Scott Nicholson is a board game connoisseur and enthusiast, who – in addition to collecting both rare and popular board games – wants to help others decide which games are right for them. As a result, he started his biweekly video blog, Board Games with Scott. During breaks from his tenure at Syracuse University as an Assistant Professor in the School of Information Studies, he reviews the titles he receives from Funagain Games, and other publishers, and he also buys on his own, making a point to note that the episodes are geared toward those who have never played the game, as current players will not gain much in the way of new information.
Because games are an interactive experience, the format is like that of a cooking show – as opposed to a movie review – and includes the following: Nicholson introduces the game (or two in some cases); discusses the manufacturer, history, and packaging and production values; presents the Game Bits – the pieces that come in the package; describes the method of play; demonstrates a round or two; and then gives his conclusion in the form of a letter grade for the game. He is always honest; however, since this is a hobby, he has made the decision to only review games that he already likes, so as to avoid negative reviews. The games cover a wide range of difficulty – from the simple, potty-humored Why Did the Chicken… to the more intricate and involved Cleopatra and the Society of Architects. Occasionally, Nicholson meets with the game designer, such as Tahuantinsuyu’s Alan Ernstein, to get a look behind the scenes of game development. Episodes last between 10 and 30 minutes, depending on the complexity of the game, and archived episodes are divided into categories – Strategy/Eurogames, Party, Heavy, Two-player, Family, or general Non-specific. Viewers can comment on episodes in the BoardGameGeek forum. Also, links to purchase games are found below each posting. For each game that a viewer purchases through Nicholson’s link to Funagain Games, Nicholson gains credits toward purchasing new games to review. It’s a win-win situation for all.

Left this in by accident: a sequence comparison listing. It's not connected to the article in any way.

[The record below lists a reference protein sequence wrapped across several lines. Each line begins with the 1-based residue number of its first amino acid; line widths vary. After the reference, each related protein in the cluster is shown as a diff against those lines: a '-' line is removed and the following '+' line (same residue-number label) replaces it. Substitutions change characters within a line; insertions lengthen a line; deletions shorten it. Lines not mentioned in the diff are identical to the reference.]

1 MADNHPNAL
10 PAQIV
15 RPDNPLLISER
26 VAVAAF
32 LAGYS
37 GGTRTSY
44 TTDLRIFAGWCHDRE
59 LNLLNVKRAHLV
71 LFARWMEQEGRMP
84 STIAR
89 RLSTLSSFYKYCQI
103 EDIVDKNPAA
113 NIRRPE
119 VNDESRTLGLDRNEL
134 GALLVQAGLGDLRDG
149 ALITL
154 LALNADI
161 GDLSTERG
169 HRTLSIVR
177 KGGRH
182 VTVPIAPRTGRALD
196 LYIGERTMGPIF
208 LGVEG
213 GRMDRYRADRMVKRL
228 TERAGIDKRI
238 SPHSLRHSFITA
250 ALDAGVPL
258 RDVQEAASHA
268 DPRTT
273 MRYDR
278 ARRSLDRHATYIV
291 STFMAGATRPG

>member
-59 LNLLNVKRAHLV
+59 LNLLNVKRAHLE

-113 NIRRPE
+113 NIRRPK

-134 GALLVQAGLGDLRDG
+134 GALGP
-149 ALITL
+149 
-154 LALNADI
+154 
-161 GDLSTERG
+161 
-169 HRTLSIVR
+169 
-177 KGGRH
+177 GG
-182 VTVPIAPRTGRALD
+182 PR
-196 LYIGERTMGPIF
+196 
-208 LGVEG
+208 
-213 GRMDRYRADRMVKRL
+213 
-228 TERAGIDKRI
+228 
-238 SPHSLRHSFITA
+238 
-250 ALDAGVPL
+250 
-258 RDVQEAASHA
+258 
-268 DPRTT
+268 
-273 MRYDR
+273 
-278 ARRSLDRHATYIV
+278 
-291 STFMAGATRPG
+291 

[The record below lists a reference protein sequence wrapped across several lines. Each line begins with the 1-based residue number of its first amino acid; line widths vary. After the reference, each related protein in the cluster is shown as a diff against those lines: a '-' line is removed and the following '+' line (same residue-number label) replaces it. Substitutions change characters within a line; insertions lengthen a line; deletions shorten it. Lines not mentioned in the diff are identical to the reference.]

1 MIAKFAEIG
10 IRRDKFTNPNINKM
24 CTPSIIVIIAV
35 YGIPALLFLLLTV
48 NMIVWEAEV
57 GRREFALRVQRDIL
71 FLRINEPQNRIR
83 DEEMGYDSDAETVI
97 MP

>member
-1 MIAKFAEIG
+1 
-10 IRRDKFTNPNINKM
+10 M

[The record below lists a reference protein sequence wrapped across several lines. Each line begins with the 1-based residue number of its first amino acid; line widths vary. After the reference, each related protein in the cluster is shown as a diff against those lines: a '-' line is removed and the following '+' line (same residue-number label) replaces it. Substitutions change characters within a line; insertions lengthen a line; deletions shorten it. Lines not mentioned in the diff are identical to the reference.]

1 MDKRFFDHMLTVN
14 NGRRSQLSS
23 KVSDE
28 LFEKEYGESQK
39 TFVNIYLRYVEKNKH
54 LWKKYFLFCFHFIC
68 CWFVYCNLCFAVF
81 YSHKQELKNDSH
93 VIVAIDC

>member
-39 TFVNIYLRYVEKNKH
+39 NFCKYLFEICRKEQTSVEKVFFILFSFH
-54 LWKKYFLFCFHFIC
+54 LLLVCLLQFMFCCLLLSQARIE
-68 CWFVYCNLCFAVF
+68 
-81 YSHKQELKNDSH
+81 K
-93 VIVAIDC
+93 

Although the demonstrations are geared toward prospective players, I did learn an interesting variant to my favorite game, Apples to Apples. he also compared it to a similar, but more intricate German game called Attribute, which recently became available in the US. Nicholson also sold me on GiftTRAP, which comes in a cubic box, and like Apples to Apples, tests your knowledge of your friends’ likes and dislikes.